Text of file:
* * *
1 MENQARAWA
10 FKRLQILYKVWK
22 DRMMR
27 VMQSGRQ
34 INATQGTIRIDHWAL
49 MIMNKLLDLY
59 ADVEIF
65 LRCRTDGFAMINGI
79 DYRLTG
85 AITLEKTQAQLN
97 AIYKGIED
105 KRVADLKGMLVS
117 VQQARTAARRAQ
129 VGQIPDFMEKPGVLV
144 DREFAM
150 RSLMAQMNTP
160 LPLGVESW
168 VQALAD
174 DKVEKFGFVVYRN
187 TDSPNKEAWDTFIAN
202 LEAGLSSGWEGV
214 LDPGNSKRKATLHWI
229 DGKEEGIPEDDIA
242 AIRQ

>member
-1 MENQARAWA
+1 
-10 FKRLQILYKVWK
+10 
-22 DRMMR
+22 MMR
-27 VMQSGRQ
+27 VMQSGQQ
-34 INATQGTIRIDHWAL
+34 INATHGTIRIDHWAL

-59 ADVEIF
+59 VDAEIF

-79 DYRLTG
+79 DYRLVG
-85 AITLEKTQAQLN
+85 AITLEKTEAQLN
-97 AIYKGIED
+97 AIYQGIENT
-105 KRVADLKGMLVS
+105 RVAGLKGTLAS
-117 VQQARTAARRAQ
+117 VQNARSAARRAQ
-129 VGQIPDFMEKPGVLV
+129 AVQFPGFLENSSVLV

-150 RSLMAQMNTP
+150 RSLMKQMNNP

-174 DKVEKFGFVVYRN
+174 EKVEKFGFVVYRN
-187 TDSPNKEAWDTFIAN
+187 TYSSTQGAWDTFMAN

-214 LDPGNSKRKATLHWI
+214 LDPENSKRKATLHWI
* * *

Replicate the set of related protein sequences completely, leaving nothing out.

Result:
1 MENQARAWA
10 FKRLQILYKVWK
22 DRMMR
27 VMQSGRQ
34 INATQGTIRIDHWAL
49 MIMNKLLDLY
59 ADVEIF
65 LRCRTDGFAMINGI
79 DYRLTG
85 AITLEKTQAQLN
97 AIYKGIED
105 KRVADLKGMLVS
117 VQQARTAARRAQ
129 VGQIPDFMEKPGVLV
144 DREFAM
150 RSLMAQMNTP
160 LPLGVESW
168 VQALAD
174 DKVEKFGFVVYRN
187 TDSPNKEAWDTFIAN
202 LEAGLSSGWEGV
214 LDPGNSKRKATLHWI
229 DGKEEGIPEDDIA
242 AIRQ

>member
-1 MENQARAWA
+1 
-10 FKRLQILYKVWK
+10 
-22 DRMMR
+22 MMR
-27 VMQSGRQ
+27 VMQSGQQ
-34 INATQGTIRIDHWAL
+34 INATHGTIRIDHWAL

-59 ADVEIF
+59 VDAEIF

-79 DYRLTG
+79 DYRLVG
-85 AITLEKTQAQLN
+85 AITLEKTEAQLN
-97 AIYKGIED
+97 AIYQGIENT
-105 KRVADLKGMLVS
+105 RVAGLKGTLAS
-117 VQQARTAARRAQ
+117 VQNARSAARRAQ
-129 VGQIPDFMEKPGVLV
+129 AVQFPGFLENSSVLV

-150 RSLMAQMNTP
+150 RSLMKQMNNP

-174 DKVEKFGFVVYRN
+174 EKVEKFGFVVYRN
-187 TDSPNKEAWDTFIAN
+187 TYSSTQGAWDTFMAN

-214 LDPGNSKRKATLHWI
+214 LDPENSKRKATLHWI